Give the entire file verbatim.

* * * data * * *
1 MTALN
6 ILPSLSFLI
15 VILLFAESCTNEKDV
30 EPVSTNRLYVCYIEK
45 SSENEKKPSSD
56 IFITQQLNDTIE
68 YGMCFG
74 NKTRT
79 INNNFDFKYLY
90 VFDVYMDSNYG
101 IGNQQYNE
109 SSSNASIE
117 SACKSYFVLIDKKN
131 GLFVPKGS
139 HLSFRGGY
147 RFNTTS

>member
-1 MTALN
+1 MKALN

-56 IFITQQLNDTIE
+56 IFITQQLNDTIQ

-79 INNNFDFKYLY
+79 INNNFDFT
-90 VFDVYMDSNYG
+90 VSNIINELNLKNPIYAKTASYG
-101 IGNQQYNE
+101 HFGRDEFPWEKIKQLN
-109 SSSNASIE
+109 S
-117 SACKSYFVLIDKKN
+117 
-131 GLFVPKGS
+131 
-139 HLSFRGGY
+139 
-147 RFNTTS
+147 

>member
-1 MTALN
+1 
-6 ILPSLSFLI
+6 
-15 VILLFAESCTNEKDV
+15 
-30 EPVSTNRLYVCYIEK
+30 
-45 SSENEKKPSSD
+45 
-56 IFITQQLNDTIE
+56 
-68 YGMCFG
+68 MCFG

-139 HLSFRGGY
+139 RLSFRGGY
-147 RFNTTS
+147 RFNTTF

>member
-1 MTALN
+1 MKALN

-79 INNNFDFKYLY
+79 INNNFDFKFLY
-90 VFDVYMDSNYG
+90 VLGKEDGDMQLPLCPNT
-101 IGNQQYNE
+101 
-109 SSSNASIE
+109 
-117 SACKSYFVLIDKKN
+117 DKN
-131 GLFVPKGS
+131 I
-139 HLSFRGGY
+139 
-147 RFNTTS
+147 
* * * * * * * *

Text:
1 MTALN
6 ILPSLSFLI
15 VILLFAESCTNEKDV
30 EPVSTNRLYVCYIEK
45 SSENEKKPSSD
56 IFITQQLNDTIE
68 YGMCFG
74 NKTRT
79 INNNFDFKYLY
90 VFDVYMDSNYG
101 IGNQQYNE
109 SSSNASIE
117 SACKSYFVLIDKKN
131 GLFVPKGS
139 HLSFRGGY
147 RFNTTS

>member
-1 MTALN
+1 MKALN

-56 IFITQQLNDTIE
+56 IFITQQLNDTIQ

-79 INNNFDFKYLY
+79 INNNFDFT
-90 VFDVYMDSNYG
+90 VSNIINELNLKNPIYAKTASYG
-101 IGNQQYNE
+101 HFGRDEFPWEKIKQLN
-109 SSSNASIE
+109 S
-117 SACKSYFVLIDKKN
+117 
-131 GLFVPKGS
+131 
-139 HLSFRGGY
+139 
-147 RFNTTS
+147 

>member
-1 MTALN
+1 
-6 ILPSLSFLI
+6 
-15 VILLFAESCTNEKDV
+15 
-30 EPVSTNRLYVCYIEK
+30 
-45 SSENEKKPSSD
+45 
-56 IFITQQLNDTIE
+56 
-68 YGMCFG
+68 MCFG

-139 HLSFRGGY
+139 RLSFRGGY
-147 RFNTTS
+147 RFNTTF

>member
-1 MTALN
+1 MKALN

-79 INNNFDFKYLY
+79 INNNFDFKFLY
-90 VFDVYMDSNYG
+90 VLGKEDGDMQLPLCPNT
-101 IGNQQYNE
+101 
-109 SSSNASIE
+109 
-117 SACKSYFVLIDKKN
+117 DKN
-131 GLFVPKGS
+131 I
-139 HLSFRGGY
+139 
-147 RFNTTS
+147 